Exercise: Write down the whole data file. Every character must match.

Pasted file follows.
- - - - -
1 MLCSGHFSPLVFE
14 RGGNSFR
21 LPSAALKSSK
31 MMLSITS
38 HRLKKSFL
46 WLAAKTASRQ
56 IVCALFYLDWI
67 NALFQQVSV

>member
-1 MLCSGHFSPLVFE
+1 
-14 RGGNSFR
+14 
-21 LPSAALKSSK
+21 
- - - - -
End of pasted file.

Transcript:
1 MLCSGHFSPLVFE
14 RGGNSFR
21 LPSAALKSSK
31 MMLSITS
38 HRLKKSFL
46 WLAAKTASRQ
56 IVCALFYLDWI
67 NALFQQVSV

>member
-1 MLCSGHFSPLVFE
+1 
-14 RGGNSFR
+14 
-21 LPSAALKSSK
+21 